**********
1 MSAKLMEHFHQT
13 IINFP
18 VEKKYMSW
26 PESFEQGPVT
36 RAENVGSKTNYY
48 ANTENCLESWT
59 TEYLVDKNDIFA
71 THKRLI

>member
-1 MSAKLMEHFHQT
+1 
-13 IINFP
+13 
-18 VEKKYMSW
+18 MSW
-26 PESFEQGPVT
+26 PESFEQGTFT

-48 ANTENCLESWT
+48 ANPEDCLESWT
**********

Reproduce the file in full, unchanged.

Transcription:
1 MSAKLMEHFHQT
13 IINFP
18 VEKKYMSW
26 PESFEQGPVT
36 RAENVGSKTNYY
48 ANTENCLESWT
59 TEYLVDKNDIFA
71 THKRLI

>member
-1 MSAKLMEHFHQT
+1 
-13 IINFP
+13 
-18 VEKKYMSW
+18 MSW
-26 PESFEQGPVT
+26 PESFEQGTFT

-48 ANTENCLESWT
+48 ANPEDCLESWT